December 1st is World AIDS Day.
My college is one of the many places that display a part of the AIDS Memorial Quilt. I’m part of a group called AIDS workcrew- we bring a part of the quilt for display for a few days around this time and we guard it while it’s here.
We’ve got one panel. It’s made of 8 individual panels, each 3 feet by 6 feet. I sit on a bench next to a 12x12 square of grief, memory, and tribute.
Danny 12-17-89: Forgive self and allow yourself to be today…
Charles: Rest in peace. Love, ma. There’s a red heart with a high school picture and a pink elephant in the middle.
Maurice: loved those wings.
Scott; Loved and missed by many. There’s a picture of a cat with “opie misses you” written under it.
Bobby: A Silence = Death tshirt. Music notes.
In memory of Peter. If love could have saved you, you never would have died.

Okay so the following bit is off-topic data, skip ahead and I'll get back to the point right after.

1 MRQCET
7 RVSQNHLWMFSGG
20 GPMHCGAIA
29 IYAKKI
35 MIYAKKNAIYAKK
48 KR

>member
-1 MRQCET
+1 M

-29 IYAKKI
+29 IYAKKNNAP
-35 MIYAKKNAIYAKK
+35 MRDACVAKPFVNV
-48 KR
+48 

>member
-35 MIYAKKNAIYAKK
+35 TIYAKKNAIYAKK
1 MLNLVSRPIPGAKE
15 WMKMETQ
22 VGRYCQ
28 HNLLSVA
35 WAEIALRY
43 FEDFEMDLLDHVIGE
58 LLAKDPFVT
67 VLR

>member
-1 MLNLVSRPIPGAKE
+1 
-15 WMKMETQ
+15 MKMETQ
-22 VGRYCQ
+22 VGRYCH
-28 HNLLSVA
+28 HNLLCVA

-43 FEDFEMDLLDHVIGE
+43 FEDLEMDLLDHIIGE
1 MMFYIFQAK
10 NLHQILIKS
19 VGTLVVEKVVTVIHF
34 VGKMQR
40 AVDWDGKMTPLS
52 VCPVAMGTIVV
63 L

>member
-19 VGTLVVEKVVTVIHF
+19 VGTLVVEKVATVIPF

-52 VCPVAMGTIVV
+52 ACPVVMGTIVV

Scott: our beloved son.
Ted: A stuffed bear, a bow tie, dancing footprints, a fishing lure. It was made and signed by 8 of his friends and family.
The museum guards give me a nod and smile whenever they walk past. A woman comes in with her two young children and tries to explain what the quilt means. People trickle in- some glance and leave, some examine the panels with great care as if they’re trying to memorize every detail. Some just stand there quietly crying.
There’s more than 86,000 names on the quilt. It’s less than 1/5 of AIDS deaths in the U.S. alone, and 36 other countres have contributed to the quilt along with all 50 US states and the territories.
I would like to remember Sean, who died when he was 17.